They are young, they are wild, and they do not as we say but as we do. We've covered them solo sailing the world and climbing the biggest peaks. But what about teenagers in the polar areas?
Last spring, at age 20, Tessum Weber became the youngest person to ski to the North Pole (all the way that is, starting from land); an insane difficult trip he told ExWebs Correne Coetzer. Tessums father, veteran polar skier Richard Weber, was team guide. What parents try so hard to teach their kids, Tessum learned in an instant: "No matter how bad, you just had to keep hacking away at it," he said.
In the following interview, Tessum talks about the relationship between him and his dad on the Arctic ice and the role his mother played at home. Also, what he would say to a teenager who comes to him for advice about whether to ski to the North Pole or not.
ExplorersWeb: How was it to be on such an extreme expedition with your father?
Tessum: An amazing experience. We worked well together, and helped each other out. We were efficient and quick. Nothing can prepare you for a North Pole expedition - no matter the training, and physical conditioning.
To have my dad coaching me along was great. He knew what I was feeling, how I was coping. He could relate to the experience from my perspective.
I would also like to point out that it is an insanely difficult trip, and it was amazing to watch my dad go at it - incredibly tough, always positive and awesome to watch. His navigation, feel, and techniques for traveling are incredibly sharpened and perfected. A real pro.
ExplorersWeb: What did you get to know about him that you didnt know before?
Tessum: Its not really what I learnt that was new, just reinforced what I already knew. He was super positive, incredibly tough and precise about everything. His limits of endurance and perseverance were virtually non-existent.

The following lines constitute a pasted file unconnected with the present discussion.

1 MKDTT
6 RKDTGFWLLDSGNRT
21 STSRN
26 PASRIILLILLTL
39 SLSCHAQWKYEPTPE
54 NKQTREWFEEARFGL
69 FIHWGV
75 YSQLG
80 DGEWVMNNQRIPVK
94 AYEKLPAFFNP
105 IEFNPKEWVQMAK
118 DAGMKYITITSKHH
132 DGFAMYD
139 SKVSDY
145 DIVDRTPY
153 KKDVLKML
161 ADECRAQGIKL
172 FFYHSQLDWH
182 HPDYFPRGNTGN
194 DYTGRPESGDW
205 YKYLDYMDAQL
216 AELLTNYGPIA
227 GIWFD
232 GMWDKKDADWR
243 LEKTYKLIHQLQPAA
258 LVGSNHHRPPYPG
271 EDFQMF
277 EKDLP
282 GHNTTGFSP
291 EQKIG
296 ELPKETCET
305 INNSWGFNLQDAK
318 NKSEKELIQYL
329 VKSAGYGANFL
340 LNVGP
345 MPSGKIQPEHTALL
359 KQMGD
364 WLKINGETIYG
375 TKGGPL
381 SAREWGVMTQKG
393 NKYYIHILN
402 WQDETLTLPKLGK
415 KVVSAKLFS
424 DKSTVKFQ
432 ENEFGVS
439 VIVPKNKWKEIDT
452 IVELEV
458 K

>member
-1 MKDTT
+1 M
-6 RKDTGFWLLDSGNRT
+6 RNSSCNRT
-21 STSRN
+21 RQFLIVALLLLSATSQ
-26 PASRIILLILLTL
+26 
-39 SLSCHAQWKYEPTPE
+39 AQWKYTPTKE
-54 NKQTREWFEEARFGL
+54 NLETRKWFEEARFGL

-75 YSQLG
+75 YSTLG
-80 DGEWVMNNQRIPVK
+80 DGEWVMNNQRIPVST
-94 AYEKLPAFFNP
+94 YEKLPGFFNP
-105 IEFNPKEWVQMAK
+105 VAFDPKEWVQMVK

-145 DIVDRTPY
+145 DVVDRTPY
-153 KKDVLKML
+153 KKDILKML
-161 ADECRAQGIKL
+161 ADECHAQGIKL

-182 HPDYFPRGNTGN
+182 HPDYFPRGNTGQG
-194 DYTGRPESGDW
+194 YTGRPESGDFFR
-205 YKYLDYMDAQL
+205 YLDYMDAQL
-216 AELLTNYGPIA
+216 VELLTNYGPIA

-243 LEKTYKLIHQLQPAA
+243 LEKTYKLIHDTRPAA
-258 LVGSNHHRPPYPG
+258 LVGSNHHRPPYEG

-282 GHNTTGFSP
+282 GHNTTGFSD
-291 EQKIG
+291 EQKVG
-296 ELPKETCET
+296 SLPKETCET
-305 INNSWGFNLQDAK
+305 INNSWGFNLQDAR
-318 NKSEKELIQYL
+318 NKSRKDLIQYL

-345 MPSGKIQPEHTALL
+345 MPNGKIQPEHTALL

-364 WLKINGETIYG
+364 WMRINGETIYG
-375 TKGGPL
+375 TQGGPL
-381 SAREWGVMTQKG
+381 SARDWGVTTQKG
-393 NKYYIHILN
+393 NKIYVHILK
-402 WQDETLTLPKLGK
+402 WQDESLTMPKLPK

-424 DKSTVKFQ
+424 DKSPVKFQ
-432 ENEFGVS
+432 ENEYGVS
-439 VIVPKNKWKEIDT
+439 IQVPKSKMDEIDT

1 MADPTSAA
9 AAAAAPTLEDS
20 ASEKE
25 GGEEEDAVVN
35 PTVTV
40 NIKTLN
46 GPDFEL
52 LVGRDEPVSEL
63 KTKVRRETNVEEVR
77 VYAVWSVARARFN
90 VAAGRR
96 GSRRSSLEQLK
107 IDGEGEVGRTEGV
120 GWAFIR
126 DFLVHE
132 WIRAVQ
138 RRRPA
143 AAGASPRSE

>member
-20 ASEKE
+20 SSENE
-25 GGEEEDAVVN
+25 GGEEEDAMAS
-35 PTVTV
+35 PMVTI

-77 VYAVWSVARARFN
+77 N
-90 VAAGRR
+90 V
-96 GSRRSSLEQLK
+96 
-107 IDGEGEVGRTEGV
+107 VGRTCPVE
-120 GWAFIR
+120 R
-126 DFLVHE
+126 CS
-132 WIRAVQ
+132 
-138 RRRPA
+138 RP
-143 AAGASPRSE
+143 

He would never give up, no matter how bad it got.
There were times that were insanely difficult, times where anyone else would have given up; he kept a positive and rational approach to it all. No matter how bad, you just had to keep hacking away at it. One foot at a time, one pressure ridge at a time.
One great thing was he knew when to relax and when to work hard - you should have seen our 2 resupply days that we took to relax. Venison roast, canned fruit, candies, fresh bread, cheeses.
ExplorersWeb: Your mother is also an accomplished adventurer. What role did she play in your expedition?
Tessum: She was key support - home base. She was always there to catch a phone call and kept things down to earth. My girlfriend and her kept things positive and were great morale boosters.
ExplorersWeb: Your father said to ExplorersWeb a trek from land to the North Pole is the toughest, hardest trek on the planet. Were there times that you felt like giving up?
Tessum: Haha, yes there were numerous times I felt like giving up.
Looking back, giving up wasnt an option. A great way to stop negative thoughts was to just relax with my team; I was not the only one having a hard time. My teammates were there to help with a few jokes, keeping things light hearted (even when they were not!). Working together was extremely important.
We got stuck on an island at one point during the expedition. The only way to get off it was to crawl across some ice that resembled to porridge. I tried quickly skiing across but fell in and got really stuck, similar to quick sand. Although I was wearing a dry suit, the ice then began to shift; creating a potentially dangerous situation. The best antidote was to laugh. We all laughed; laugh, take a deep breath, and find a way out.
ExplorersWeb: What gave you inspiration every day?
Tessum: Many things. My iPod was really good. It allowed me to wander through my thoughts and relax. I enjoyed the conversations we had during the expedition. There is a magical attraction to being out on the ice. Life is a lot simpler. Regular phone calls were also great - hearing from the outside world and loved ones kept things low key and positive.